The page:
10 More Great Writers Nobody Reads
Dispatch #2 From Oblivion: Bigger, More Obscure, Less Read
Writing in 1934, John Dos Passos characterized the publishing industry in a manner that holds true nearly a century later: “Everything published goes down the same chute out of the overbright glare of publicity into oblivion.”
At Writers No One Reads, our infrequently updated blog dedicated to overlooked, under-read, marginalized, minor, peripheral, goofy, weird, forsaken, out-of-fashion, overlooked, ahead of their time, and justly and unjustly obscure writers—many of whom never even had the luxury of a few moments to bask in the “overbright glare of publicity”—Will Schofield, Josef Szabo, and I have compiled a list of writers who capture our collective imagination. Many of these writers, as I noted in the previous installment of this feature on Lit Hub, deserve to languish in obscurity, but others, we think, should be given another look, even if it’s the last one.
Consider this, then, a dispatch from oblivion.
Olaf Stapledon (1886-1950)
Behind every great writer stands an unknown writer. This is the case with Olaf Stapledon, a man whose work so riled C.S. Lewis that the latter wrote the Space Trilogy in response to what he called Stapledon’s “sheer devil worship.” Characterized by Liel Leibovitz as “Baruch Spinoza’s most influential 20th-century disciple”—raise your hand if you think we need more Spinozan fiction—Stapleton wrote novels, in particular Last and First Men and its loose sequel, Star Maker, that take on the history of mankind and the universe on a scale seldom seen in even the most far-reaching science fiction.
Anna Maria Ortese (1914-1998)
In many cases, the burden of a writer’s obscurity rests with her publisher. Anna Maria Ortese, whose success in her native Italy came only in her eighties, was due largely to her publisher, the inimitable Roberto Calasso, who saved her work from complete oblivion. Considered by many an equal of Italo Calvino, Ortese is a first-rate “magical realist” (a phrase that has come to mean everything and nothing) whose work is unsettling, fabulist, and often very funny.
Dambudzo Marechera (1952-1987)
Zimbabwean writer Dambudzo Marechera, who will be featured in an upcoming issue of The Scofield, has been called the “enfant terrible of African literature.” He earned this epithet by living an unruly life that spilled over onto the page, especially in his angry novel The House of Hunger. This fierce anger held within it an inclusiveness that defied the time and place of Marechera’s birth, as is evident in an answer he gave to an interviewer when asked about his politics: “If you are a writer for a specific nation or a specific race, then fuck you.”
Henry Dumas (1934-1968)
Henry Dumas was shot by police at a subway station in Harlem in 1968. No one knows exactly what happened—the NYPD claims to have lost the case file—but most agree that his death was due to a case of mistaken identity. Dumas was not published in his brief lifetime, but many convincing arguments about the value of his work have been made since, including a thoughtful essay by Drew Johnson on Literary Hub a few months back.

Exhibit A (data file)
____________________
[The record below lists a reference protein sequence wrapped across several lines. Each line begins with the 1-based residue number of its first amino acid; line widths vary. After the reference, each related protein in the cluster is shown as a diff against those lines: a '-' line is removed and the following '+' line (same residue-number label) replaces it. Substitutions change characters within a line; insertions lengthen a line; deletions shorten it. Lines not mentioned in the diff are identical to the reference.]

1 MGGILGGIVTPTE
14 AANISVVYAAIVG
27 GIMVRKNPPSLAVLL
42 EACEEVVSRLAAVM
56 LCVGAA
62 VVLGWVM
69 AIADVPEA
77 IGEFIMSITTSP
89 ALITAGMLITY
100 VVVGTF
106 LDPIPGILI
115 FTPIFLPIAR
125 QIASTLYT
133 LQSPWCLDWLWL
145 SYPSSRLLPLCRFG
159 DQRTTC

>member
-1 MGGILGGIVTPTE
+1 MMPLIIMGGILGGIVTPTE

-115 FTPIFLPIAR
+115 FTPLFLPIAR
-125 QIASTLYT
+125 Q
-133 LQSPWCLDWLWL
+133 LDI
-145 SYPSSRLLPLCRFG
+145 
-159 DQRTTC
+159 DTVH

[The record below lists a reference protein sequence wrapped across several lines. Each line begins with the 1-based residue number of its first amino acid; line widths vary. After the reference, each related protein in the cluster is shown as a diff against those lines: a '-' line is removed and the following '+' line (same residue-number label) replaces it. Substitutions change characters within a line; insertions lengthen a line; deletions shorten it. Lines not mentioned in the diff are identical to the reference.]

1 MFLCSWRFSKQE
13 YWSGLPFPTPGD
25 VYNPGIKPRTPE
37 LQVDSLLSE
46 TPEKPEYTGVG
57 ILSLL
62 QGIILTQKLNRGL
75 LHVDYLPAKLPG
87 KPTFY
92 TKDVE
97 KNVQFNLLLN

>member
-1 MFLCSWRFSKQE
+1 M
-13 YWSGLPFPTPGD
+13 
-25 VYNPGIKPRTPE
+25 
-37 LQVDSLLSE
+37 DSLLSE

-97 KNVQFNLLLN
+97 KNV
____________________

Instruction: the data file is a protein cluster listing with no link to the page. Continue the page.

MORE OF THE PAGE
Marianne Hauser (1910-2006)
Despite being nominated for the Pulitzer Prize for her 1963 novel Prince Ishmael, which tells the story of the enigmatic wild child Kaspar Hauser, and later earning comparisons to Toni Morrison and Marilynne Robinson for her novel The Talking Room, it’s unlikely that you’ll find copies of Marianne Hauser’s books at your local bookstore. Perhaps this is due to the writer’s experimental bent, a sure indication of potential oblivion, or to her subject matter: The Talking Room centers on a pregnant 13-year-old girl whose lesbian parents are one of the bitterest and strangest couples I know of in fiction.
Ann Quin (1936-1973)
The steady refrain one hears about Ann Quin is that no one talks much about Ann Quin, and even fewer read her. She is responsible, her champions maintain, for one of the most striking first sentences in modern literature: “A man called Berg, who changed his name to Greb, came to a seaside town intending to kill his father…” Often placed alongside Samuel Beckett and the practitioners of the nouveau roman—a group of writers whose influence is felt even as their works slide into obscurity—Quin’s work promised much before she committed suicide at age 37.
Anna Kavan (1901-1968)
Brian Aldiss called Anna Kavan “De Quincey’s heir and Kafka’s sister,” in a review of her strange, surreal masterpiece Ice (1967), which he praised as the best science fiction novel of 1967. (Her publisher called it a cross between Kafka and The Avengers, which sold me on it.) Kavan, a pseudonym of Helen Emily Woods, was troubled, spending time off and on in asylums for a lifelong addiction to heroin. Despite her struggles, her work has lasting value and has been championed by writers like J.G. Ballard and Doris Lessing.
Alfred Chester (1928-1971)
Alfred Chester, who in his prime was said to out-write “such other and better known writers as Faulkner, Steinbeck, Jean Stafford and Saul Bellow,” was in his troubled life never widely known and is now, despite a chorus of enthusiasts, largely forgotten by the mainstream literary world. An openly gay writer, Chester’s novel The Exquisite Corpse, which takes its name from a Surrealist parlor game, was named one of the “Top 100 Gay Novels” by The Advocate in 1999.
Unica Zürn (1916-1970)
Writer and painter Unica Zürn was troubled throughout her life by mental health issues, most likely schizophrenia. After aligning herself with surrealist sculptor Hans Bellmer in early 1950s, Zürn turned to visual art and her eerie automatic drawings earned her fans in Man Ray, Gaston Bachelard, and others. She also published a few works of fiction, including the recently translated Trumpets of Jericho and Dark Spring, a haunting novel that foreshadowed her own death by suicide in 1970.